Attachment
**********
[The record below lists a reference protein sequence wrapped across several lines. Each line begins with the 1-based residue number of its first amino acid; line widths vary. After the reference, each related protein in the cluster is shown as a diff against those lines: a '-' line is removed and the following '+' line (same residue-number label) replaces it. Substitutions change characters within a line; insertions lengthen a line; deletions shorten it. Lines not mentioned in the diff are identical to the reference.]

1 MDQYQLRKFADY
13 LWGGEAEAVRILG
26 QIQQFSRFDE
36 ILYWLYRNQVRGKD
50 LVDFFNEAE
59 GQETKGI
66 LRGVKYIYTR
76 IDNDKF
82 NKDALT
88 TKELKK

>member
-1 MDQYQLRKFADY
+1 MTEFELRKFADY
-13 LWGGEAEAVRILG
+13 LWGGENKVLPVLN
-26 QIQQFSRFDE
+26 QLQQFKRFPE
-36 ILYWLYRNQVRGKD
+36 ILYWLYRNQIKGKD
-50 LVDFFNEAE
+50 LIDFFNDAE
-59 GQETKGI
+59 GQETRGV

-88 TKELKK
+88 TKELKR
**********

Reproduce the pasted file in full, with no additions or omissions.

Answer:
[The record below lists a reference protein sequence wrapped across several lines. Each line begins with the 1-based residue number of its first amino acid; line widths vary. After the reference, each related protein in the cluster is shown as a diff against those lines: a '-' line is removed and the following '+' line (same residue-number label) replaces it. Substitutions change characters within a line; insertions lengthen a line; deletions shorten it. Lines not mentioned in the diff are identical to the reference.]

1 MDQYQLRKFADY
13 LWGGEAEAVRILG
26 QIQQFSRFDE
36 ILYWLYRNQVRGKD
50 LVDFFNEAE
59 GQETKGI
66 LRGVKYIYTR
76 IDNDKF
82 NKDALT
88 TKELKK

>member
-1 MDQYQLRKFADY
+1 MTEFELRKFADY
-13 LWGGEAEAVRILG
+13 LWGGENKVLPVLN
-26 QIQQFSRFDE
+26 QLQQFKRFPE
-36 ILYWLYRNQVRGKD
+36 ILYWLYRNQIKGKD
-50 LVDFFNEAE
+50 LIDFFNDAE
-59 GQETKGI
+59 GQETRGV

-88 TKELKK
+88 TKELKR